Swampscott resident and high school football coach Steve Simmons is living proof that the teamwork, determination and discipline he instills on the field are just as important off the field.
Simmons has battled Type 2 diabetes for 20 years and last March, learned that he would need a kidney transplant. “Diabetes can damage blood vessels and prevent the kidneys from cleaning a patient’s blood properly,” explains Simmons’ kidney specialist Mitchell Jacobson, M.D., of North Shore Medical Center. “Without a transplant or regular dialysis, toxins build up in the bloodstream and threaten the patient’s life.”
After consulting with his doctors and learning that kidney transplants are more than 90 percent successful, Simmons decided that a transplant was a better option than life-long dialysis, which would be required at least three times a week for three to four hours at a time. Once he decided to pursue a transplant, the search for a donor began. Simmons’ doctors initially tested his family for a match, but none was found. Simmons’ name was placed on the national organ donor waiting list and his family also added their own recruitment efforts. They reached out through e-mail and encouraged family and friends to be tested. Eventually the emails reached thousands of people. Thirty people came forward for testing and miraculously, a match was found. The donor is known by Simmons and his family but prefers to remain anonymous.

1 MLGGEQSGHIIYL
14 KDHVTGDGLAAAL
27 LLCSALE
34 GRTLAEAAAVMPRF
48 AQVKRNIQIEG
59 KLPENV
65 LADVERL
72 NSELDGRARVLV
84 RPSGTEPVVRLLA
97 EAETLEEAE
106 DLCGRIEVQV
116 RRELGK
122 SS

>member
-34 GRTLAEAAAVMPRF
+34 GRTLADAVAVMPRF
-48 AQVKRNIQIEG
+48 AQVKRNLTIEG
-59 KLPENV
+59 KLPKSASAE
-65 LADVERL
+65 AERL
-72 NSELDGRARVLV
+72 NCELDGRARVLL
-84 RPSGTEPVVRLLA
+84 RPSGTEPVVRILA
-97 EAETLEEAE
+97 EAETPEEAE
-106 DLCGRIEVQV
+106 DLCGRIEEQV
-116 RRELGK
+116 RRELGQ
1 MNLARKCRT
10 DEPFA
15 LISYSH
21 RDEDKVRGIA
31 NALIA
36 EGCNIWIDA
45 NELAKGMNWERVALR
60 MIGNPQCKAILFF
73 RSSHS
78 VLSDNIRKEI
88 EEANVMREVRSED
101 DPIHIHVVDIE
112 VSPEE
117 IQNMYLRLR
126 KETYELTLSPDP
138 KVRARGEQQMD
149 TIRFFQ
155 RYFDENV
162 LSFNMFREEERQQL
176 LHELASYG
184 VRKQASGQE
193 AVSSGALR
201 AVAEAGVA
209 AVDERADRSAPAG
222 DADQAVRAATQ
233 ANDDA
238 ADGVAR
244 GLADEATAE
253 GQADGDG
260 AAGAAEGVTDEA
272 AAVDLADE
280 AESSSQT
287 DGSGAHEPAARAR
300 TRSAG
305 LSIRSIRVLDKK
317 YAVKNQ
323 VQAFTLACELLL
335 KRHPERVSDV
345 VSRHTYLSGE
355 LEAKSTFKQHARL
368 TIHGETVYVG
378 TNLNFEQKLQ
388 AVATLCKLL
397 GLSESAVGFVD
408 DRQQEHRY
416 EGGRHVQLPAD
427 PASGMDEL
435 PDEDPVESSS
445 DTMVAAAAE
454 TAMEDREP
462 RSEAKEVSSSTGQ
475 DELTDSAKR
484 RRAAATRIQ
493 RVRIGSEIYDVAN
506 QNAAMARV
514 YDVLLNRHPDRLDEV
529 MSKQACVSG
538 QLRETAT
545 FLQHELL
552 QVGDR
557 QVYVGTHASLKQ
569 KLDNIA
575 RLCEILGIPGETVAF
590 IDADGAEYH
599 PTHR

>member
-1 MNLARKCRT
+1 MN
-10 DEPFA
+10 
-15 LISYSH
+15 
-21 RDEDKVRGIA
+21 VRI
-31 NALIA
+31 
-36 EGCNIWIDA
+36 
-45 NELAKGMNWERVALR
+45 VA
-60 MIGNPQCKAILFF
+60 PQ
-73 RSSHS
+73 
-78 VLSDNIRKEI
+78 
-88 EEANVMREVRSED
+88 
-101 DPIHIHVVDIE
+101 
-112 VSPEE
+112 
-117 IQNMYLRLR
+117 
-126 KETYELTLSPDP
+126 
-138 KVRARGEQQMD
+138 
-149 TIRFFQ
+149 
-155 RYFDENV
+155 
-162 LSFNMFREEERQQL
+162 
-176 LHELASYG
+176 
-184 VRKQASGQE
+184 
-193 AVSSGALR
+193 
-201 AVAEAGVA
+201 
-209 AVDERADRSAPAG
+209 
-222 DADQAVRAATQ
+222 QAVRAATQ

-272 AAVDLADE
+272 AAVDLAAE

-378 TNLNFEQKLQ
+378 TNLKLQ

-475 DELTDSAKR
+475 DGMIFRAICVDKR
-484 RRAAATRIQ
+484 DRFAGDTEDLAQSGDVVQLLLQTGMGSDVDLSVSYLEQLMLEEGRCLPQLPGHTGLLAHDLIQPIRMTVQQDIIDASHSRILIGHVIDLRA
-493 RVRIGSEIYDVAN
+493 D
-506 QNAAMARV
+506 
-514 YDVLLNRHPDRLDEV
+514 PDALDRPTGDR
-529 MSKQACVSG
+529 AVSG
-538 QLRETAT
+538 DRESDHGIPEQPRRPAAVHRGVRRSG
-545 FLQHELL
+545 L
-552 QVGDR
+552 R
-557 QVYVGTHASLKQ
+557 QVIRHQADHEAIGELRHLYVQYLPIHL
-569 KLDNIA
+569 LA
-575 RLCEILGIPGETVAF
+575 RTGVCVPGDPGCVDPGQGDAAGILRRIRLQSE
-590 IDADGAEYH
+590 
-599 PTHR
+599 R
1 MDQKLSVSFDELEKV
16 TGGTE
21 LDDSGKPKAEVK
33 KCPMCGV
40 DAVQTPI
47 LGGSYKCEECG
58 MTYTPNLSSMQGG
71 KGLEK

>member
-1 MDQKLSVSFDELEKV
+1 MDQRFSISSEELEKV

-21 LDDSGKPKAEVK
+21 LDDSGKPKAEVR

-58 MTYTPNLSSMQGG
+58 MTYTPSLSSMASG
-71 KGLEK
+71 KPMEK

With all of the variables working in his favor, Simmons had his kidney transplant surgery at Massachusetts General Hospital in August 2008. After a brief stay in the hospital, Simmons is now home and on his way to a full recovery. He is monitored by MGH’s transplant program and has weekly blood tests to monitor the function of his new kidney. And he continues to see his doctors at NSMC who consult and coordinate with his MGH team. “I know I’m lucky, but I owe that to my family, my donor and the great care I received,” said Simmons.